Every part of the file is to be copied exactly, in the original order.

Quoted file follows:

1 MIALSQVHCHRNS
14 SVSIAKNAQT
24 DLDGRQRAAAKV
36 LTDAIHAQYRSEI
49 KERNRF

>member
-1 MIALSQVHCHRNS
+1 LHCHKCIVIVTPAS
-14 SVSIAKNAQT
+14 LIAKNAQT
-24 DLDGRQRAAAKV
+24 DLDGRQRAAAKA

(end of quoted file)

1 MIALSQVHCHRNS
14 SVSIAKNAQT
24 DLDGRQRAAAKV
36 LTDAIHAQYRSEI
49 KERNRF

>member
-1 MIALSQVHCHRNS
+1 LHCHKCIVIVTPAS
-14 SVSIAKNAQT
+14 LIAKNAQT
-24 DLDGRQRAAAKV
+24 DLDGRQRAAAKA